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Why brands need a full-funnel content marketing strategy

Author: Jonas Sickler

a graphic of a publication homepage rolling out of a laptop screen, with an image of author Jonas Sickler in the bottom-left-hand corner

I’m obsessed with full-funnel content marketing because it combines all my favorite SEO concepts: search intent, customer journeys, and topic clusters. But it’s also much bigger than SEO. It’s about solving puzzles, understanding customer behavior, and delivering exceptional value wherever your audience is.


But, few companies truly take a full-funnel marketing approach to content creation. Their efforts are generally scattered, siloed, unfocused, or too narrow. It’s easy to see why, though.


Small businesses don’t always have the resources to create massive content hubs which attract a broad audience, but take longer to convert. So, they prioritize narrowly focused content that converts faster but neglects the top and middle of the funnel.


On the other end of the spectrum, enterprise companies create flashy, story-driven campaigns that are entertaining and create brand awareness, but they don’t address their audience’s real concerns. Then, they pour money into low-converting PPC campaigns at the bottom of the funnel. See the problem? They completely ignore the consideration stage, where consumers gather information that influences their behavior.


If you neglect entire sections of the content marketing funnel, then you won’t be present during key moments when decisions are made. This creates a fragmented customer journey, diminishes brand trust, and weakens your sales pipeline.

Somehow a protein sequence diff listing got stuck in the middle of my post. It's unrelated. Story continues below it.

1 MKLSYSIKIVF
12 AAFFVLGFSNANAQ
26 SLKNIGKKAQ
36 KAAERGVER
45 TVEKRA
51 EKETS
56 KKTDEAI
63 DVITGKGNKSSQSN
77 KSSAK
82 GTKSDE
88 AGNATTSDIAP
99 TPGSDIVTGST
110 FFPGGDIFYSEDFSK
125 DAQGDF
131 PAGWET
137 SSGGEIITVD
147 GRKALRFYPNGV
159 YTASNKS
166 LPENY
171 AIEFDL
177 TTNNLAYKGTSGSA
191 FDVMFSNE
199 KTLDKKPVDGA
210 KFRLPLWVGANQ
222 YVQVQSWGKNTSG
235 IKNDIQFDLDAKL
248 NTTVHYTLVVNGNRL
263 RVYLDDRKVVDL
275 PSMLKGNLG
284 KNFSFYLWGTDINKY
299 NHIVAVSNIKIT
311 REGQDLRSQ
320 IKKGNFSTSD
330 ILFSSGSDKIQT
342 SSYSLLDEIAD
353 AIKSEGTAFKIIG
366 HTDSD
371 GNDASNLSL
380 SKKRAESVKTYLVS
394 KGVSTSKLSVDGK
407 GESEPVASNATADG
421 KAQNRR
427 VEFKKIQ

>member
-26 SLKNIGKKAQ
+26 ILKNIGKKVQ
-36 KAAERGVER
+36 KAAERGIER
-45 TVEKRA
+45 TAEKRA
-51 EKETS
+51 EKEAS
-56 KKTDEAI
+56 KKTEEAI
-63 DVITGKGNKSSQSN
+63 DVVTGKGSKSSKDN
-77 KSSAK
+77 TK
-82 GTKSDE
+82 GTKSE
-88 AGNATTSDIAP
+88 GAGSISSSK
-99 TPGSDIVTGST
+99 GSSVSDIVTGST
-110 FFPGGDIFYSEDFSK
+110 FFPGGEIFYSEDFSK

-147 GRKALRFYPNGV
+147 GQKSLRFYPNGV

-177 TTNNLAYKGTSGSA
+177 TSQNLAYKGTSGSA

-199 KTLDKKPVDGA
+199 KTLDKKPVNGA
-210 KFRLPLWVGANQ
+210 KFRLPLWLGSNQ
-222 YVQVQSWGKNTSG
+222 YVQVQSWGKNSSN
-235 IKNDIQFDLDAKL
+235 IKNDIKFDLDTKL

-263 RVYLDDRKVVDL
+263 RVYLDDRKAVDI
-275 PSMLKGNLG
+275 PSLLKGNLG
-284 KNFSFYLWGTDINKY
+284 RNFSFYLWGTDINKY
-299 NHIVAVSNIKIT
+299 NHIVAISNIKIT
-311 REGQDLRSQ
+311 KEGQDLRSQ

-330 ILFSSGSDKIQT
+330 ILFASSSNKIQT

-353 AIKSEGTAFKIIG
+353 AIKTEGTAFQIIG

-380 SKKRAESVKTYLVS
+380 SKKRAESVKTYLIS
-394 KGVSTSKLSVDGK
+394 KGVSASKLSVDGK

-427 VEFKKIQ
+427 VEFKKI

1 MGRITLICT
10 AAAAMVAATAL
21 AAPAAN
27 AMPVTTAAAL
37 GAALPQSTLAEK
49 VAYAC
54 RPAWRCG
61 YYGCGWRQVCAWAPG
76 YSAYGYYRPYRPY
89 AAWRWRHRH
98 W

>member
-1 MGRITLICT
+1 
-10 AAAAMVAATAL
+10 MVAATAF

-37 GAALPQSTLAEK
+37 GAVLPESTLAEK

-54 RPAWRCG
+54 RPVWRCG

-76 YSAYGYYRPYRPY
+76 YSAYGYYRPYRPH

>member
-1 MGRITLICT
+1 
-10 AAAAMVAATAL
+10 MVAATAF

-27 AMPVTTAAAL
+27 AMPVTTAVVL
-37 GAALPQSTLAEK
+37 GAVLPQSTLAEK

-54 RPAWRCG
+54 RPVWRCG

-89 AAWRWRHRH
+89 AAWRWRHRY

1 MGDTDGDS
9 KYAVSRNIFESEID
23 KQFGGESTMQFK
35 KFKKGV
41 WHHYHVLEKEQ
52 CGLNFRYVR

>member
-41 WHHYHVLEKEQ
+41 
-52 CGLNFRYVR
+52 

Let’s pull back the curtain on full-funnel marketing so you can develop a future-proof strategy without any leaks in your sales funnel.


What exactly is full-funnel content marketing?


Full-funnel content marketing is the process of creating unique, valuable content in the right format(s) that align with each stage of the customer journey: awareness, consideration, purchase, and retention.


Regardless of how you label the stages of your funnel, they should describe broader intent at the top, to more narrow and decisive intent at the bottom.

marketing funnel

Value should always be your primary goal with content marketing, regardless of the channel. But, it’s even more important for organic search considering how it literally drives Google’s algorithms.


SEO is obviously a vital tool to increase visibility, but your strategy must extend beyond your website, and even beyond organic search. To be successful, you’ll need to take a multi-channel approach to content marketing that meets users where they’re most likely to engage with your brand, with content formats that will satisfy their needs.


Think about how to reach your audience before they’re aware of their problem, when they’re seeking answers, and when they’re ready to act. Those opportunities won't just happen on Google, they might also pop up on forums, in social media platforms, on review sites, or on third-party websites.


Why full-funnel content marketing is important